Review: The Frank Vignola Hot Jazz Trio – Crescent Arts Centre, Belfast
It’s been a few years since jazz guitar maestro Frank Vignola visited these shores, and things have changed. Instead of a duo with long-time collaborator Vinnie Ranniolo, there’s now a trio with the inclusion of Kenneth F Smith. There’s also the matter of a serious and potentially career-ending accident suffered by Vignola nearly a year ago, but here he is – back on the road and playing as great as ever.
Opening tonight is the ever surprising and very talented Síomha from Ennis, Co Clare. Síomha performs solo with a beautiful sunburst Epiphone electric guitar and she really makes her half dozen songs count.
The slightly harsh edge to her electric guitar seems to perfectly compliment her rich and mellow vocals. “Fly” is played with a rhythmic, staccato style and “Night Bird” allows Síomha to hit the higher notes. “Cover Me” is a wonderful slice of 80’s style funk, which slides into Donna Summer’s “Love To Love You Baby.”
On “Why Did We Fall In Love” she plays slow blues with a chopping rhythm, layering fills and licks on top of this; this is a sumptuous love song and Síomha tops this off by ending on the beautiful “July Red Sky”.
There’s no hanging about with tonight’s headliners and they take the stage and launch into their first number five minutes before the advertised start time.
This offers Vignola the opportunity to gently badger latecomers and have a little fun at their expense, although not as much fun as when the band left the stage to go and look for one poor soul who had decided to venture to the toilet before the end of their set..
Clad in suits, shirts and ties, they as ever look the part, and their first few numbers are classic jazz guitar numbers with all three taking turns to play lead. Most of this falls to Vignola with Raniolo picking up the slack and Smith contributing bass lines and rhythm.
Somewhere in the opening salvo of tunes are “It Might As Well Be Spring,” “September Song” and “Paper Moon” and the ease with which Vignola plays the most complex of guitar breaks is breathtaking.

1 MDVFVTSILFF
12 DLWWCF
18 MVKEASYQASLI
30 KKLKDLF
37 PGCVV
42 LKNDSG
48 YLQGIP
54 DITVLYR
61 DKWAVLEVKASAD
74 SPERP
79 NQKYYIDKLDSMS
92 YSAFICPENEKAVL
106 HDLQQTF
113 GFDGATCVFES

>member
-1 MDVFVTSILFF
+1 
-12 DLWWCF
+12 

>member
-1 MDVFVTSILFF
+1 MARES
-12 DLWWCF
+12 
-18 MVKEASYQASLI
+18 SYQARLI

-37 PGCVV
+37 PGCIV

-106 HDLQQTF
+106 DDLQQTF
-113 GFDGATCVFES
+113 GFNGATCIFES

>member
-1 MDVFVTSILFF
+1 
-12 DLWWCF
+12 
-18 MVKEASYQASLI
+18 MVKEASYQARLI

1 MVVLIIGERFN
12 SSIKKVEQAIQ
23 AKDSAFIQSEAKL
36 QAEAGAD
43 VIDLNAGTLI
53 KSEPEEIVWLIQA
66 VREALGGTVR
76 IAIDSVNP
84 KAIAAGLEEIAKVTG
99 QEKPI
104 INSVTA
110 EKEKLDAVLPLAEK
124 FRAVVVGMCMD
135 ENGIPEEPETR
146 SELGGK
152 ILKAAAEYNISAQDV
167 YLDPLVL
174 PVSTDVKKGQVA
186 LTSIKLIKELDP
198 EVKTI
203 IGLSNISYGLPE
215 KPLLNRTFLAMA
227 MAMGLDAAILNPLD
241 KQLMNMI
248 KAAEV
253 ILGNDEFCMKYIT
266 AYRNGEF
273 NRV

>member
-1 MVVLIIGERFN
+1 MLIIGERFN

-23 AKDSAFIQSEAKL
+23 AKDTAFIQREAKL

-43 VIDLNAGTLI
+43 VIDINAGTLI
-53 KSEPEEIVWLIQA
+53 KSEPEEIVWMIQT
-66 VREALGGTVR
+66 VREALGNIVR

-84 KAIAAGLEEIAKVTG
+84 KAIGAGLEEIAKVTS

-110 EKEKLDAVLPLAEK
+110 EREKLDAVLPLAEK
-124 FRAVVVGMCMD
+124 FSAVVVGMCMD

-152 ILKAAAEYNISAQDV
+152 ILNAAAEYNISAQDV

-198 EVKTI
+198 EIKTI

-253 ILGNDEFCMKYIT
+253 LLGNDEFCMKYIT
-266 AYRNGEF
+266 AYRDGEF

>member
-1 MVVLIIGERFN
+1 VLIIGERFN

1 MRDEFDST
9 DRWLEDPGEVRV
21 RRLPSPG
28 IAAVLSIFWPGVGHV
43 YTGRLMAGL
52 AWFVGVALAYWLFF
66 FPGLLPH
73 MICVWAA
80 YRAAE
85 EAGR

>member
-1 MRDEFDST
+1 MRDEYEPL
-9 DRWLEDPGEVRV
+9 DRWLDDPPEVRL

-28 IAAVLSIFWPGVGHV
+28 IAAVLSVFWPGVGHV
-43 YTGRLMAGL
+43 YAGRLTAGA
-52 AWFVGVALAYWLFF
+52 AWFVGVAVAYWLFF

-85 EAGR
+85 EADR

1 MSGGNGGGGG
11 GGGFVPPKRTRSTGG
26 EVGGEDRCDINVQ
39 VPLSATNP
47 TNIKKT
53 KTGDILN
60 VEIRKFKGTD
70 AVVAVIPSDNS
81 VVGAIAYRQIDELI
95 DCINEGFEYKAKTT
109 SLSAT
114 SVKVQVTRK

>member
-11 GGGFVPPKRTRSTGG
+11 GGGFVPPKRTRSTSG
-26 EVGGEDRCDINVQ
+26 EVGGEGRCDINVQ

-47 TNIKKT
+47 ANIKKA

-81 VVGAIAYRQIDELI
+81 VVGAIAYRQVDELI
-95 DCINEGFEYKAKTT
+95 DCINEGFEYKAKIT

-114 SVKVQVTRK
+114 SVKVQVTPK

“Tico Tico” allows Raniolo to give a full-on manic solo and the band are in perfect synchronisation for a stonking version of The Shadows’ “Apache.” This takes off at a gallop and at some stage transforms into Survivor’s “Eye Of The Tiger,” complete with a brief spot of dancing and high kicks from the trio. We nearly get to hear “Killing Me Softly” before Vignola gets distracted by “the Hendrix chord” and ends up sharing New Jersey jokes with the band while they sort out some tuning issues.
Hoagy Carmichael’s “Stardust” is delivered as a slow swing number, before the band head into firstly their “Brazil section” which is closely followed by their “Spanish section.” Too many great tunes to mention, never mind count.
The band invite Síomha back on stage to sing Irving Berlin’s “Cheek To Cheek” and after this they refuse to let her leave until she has also blasted through an incredible version of “Summertime.”
Once this ends, Vignola is quick to ask the audience “what do we do after that?” He’s right – it was that good. Someone shouts for the band to play “Take Five” and they do. Out of nowhere “The Flight Of The Bumblee” appears and they bring the show to a close with a couple of Django Reinhart tunes.
This was an evening of sublime music. Síomha is an awesome performer, either solo or with her band, and Vignola’s Hot Jazz Trio are definitely hot, as well as being three of the most incredibly talented guitarists you could ever hope to hear.
There’s good reason why Vignola was Les Paul’s go-to guitarist for many years, and including guitarists the caliber of Raniolo and Smith, ratchet up the enjoyment level.
The band have three dates left on their Irish tour (Letterkenny, Armagh and Derry) – catch them if you have the chance.
If you don’t have the chance, make the chance – if you love the guitar, you’ll be blown away.